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Be Aware of the Different Social Perspectives

Different Social Perspectives

Many of the problems regarding international children rights stem from the fact that cultures around the world possess different beliefs, traditions, and values, and they all maintain various perceptions of children. Because of this, various international child abuse issues arise.

One of the common international child abuse issues involves deep-rooted cultural practices, such as female genital mutilation. Despite the fact that many countries have established legislation that prohibits female genital mutilation, it is widely ignored and many cultures continue to practice this extremely painful procedure.

Female genital mutilation is commonly practiced throughout parts of Africa, including in Mali, Sudan, Egypt, Ethiopia, and Uganda. This procedure refers to the removal of a girl's external genitalia, either partially or completely. This traditional practice is usually performed on young girls, and many cultures regard it as the day that a girl becomes a woman. The child that is experiencing this mutilation is not given any type of medication to decrease the agony and many of the girls pass out during the procedure because of the extreme pain it causes.

Female genital mutilation is a violation of female children rights not only because of the torment that a girl experiences during this procedure, but also because of the risk of death and illness that follows this procedure. After a female circumcision, the girls who have been subjected to this procedure are usually not provided with access to medical treatment, and instead are required to use traditional healing methods, such as the application of cow urine to the wound.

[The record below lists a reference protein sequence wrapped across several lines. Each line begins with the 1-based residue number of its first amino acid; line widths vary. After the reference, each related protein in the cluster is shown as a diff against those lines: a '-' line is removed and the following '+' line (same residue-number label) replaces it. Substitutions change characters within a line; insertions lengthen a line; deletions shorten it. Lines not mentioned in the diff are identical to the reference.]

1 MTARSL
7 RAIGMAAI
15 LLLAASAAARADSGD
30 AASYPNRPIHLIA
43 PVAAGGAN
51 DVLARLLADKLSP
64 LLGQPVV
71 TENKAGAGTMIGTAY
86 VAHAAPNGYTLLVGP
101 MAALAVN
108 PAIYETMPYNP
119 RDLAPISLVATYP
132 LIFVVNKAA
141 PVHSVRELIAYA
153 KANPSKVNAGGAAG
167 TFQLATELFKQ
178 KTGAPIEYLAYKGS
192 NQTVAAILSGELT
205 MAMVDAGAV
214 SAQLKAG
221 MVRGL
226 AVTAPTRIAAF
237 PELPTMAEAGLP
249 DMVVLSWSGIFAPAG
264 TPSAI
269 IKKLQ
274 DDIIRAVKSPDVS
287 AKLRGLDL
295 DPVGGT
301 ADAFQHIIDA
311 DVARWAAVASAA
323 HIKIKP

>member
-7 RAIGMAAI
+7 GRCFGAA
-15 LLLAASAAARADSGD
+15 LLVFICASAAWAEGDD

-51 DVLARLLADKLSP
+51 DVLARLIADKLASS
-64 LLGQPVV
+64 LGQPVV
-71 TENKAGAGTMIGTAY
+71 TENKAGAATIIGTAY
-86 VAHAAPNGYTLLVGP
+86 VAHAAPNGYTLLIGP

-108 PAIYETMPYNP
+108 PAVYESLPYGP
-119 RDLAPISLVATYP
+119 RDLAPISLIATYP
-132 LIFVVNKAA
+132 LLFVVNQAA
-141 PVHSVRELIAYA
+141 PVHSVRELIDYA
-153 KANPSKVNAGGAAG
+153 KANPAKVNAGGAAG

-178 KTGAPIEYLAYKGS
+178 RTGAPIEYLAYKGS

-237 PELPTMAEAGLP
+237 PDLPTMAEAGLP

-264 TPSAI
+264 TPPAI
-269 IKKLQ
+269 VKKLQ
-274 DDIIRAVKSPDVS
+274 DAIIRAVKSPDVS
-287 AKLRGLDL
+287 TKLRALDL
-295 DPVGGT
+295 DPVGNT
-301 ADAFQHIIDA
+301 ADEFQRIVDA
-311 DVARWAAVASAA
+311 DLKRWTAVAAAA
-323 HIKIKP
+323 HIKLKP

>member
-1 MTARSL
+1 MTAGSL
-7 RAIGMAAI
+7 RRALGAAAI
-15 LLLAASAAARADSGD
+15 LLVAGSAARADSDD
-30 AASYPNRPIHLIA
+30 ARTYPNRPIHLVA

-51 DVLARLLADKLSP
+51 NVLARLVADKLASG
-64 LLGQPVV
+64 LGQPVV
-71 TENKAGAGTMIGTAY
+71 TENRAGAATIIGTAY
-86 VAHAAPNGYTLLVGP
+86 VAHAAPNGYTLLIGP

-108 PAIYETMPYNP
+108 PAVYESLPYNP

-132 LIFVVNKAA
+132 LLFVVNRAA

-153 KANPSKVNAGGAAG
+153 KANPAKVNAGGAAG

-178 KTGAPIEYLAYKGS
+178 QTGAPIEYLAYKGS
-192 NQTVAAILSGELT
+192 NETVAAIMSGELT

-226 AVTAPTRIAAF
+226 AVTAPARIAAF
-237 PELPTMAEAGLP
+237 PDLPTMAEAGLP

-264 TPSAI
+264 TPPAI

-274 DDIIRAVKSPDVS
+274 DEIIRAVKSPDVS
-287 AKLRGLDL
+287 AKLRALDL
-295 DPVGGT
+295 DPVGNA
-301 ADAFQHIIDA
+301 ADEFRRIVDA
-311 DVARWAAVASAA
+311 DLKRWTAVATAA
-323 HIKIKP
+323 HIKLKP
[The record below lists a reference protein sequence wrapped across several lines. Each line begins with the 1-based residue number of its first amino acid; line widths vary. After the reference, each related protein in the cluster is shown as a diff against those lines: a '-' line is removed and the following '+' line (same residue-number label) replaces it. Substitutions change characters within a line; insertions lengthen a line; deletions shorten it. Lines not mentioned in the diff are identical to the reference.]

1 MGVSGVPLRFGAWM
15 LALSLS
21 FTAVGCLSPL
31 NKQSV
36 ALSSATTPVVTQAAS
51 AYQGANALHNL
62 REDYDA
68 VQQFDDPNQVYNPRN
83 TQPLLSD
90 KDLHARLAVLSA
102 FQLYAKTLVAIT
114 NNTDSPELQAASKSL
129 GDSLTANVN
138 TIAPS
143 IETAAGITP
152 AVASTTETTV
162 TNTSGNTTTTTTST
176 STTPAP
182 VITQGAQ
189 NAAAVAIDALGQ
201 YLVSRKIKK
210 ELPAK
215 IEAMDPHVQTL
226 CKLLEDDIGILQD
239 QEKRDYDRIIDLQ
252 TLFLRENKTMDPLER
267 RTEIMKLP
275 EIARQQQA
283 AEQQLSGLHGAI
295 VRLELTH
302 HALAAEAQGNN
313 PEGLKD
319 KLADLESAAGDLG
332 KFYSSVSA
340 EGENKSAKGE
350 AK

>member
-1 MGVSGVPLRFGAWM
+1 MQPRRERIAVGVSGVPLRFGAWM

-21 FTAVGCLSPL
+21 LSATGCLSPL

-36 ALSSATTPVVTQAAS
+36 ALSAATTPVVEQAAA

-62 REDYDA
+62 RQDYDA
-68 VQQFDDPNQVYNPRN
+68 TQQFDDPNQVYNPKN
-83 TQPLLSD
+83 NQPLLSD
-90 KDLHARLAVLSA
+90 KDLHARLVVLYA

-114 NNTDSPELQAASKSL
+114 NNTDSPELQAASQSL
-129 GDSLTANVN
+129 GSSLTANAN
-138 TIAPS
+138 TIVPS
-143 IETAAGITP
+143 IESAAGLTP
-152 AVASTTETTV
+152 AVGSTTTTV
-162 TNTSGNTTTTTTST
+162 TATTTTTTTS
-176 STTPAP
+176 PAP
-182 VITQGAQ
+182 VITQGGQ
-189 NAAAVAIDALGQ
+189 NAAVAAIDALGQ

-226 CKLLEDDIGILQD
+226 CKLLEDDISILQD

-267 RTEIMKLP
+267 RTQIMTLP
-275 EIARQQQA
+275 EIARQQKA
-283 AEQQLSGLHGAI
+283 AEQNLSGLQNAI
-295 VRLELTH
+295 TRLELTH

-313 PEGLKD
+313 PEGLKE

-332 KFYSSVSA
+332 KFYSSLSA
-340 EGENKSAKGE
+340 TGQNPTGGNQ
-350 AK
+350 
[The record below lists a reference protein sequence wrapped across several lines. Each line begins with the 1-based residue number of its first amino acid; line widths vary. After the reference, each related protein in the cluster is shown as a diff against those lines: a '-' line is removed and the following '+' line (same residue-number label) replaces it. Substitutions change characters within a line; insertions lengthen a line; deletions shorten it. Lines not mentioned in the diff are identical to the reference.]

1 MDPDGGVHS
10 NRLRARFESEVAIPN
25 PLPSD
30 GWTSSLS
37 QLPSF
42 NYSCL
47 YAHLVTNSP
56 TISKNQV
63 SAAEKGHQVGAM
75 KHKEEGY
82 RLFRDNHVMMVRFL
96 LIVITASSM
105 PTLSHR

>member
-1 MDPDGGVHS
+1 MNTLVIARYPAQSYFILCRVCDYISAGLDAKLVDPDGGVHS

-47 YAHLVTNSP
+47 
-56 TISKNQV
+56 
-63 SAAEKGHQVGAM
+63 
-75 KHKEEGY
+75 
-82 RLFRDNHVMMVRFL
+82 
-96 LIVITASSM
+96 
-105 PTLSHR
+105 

Many girls who are subjected to genital mutilation bleed to death during or after the procedure. The girls who do survive have a high risk of developing tetanus and severe infections. Female circumcision can cause many complications if the girl goes on to experience child birth.

Another one of the important global child abuse issues is child labor. Most Western cultures have established laws to protect the exploitation of children and to ensure that their health is not hindered due to hazardous work or excessive and frequent work. However, not all countries have developed laws that prohibit children from working long and arduous hours.

Many cultures in countries in Sub-Saharan Africa, as well as the Asian Pacific region, believe that children should be required to work. Around the world, over two million children between the ages of five and seventeen are required to take part in child labor, and more then half of these children are forced to work in hazardous and harmful conditions.

Many children are required to take part in agricultural work, and in many countries, a girl who was born to a poor family will be required to work as a servant for a wealthy family. Requiring a child to work long hours or in hazardous conditions encroaches upon their children’s rights to freedom, education, and health.

Another of the common child abuse issues is child marriage. Many cultures around the world require girls to marry at a very young age. This practice is common in South Asia and sub-Saharan Africa, and also occurs in North Africa, the Middle East, Eastern Europe, and Latin America. These marriages are often arranged and the child has no desire to marry and no choice in the marriage.

Many times young girls are married to much older men, and in many countries, such as Zimbabwe, families are using young girls for economic gain by demanding an extremely large bride-price for their daughters. Situations such as these violate children’s rights to health, happiness, freedom, and protection by placing these girls in a situation in which they will often be subjected to physical abuse, sexual abuse, and emotional abuse.

All of these various practices are extremely detrimental to a child's physical, emotional, and psychological development. New methods must be developed in order to confront these child abuse issues and expand children rights.

NEXT: International Parental Kidnapping Crime Act of 1993

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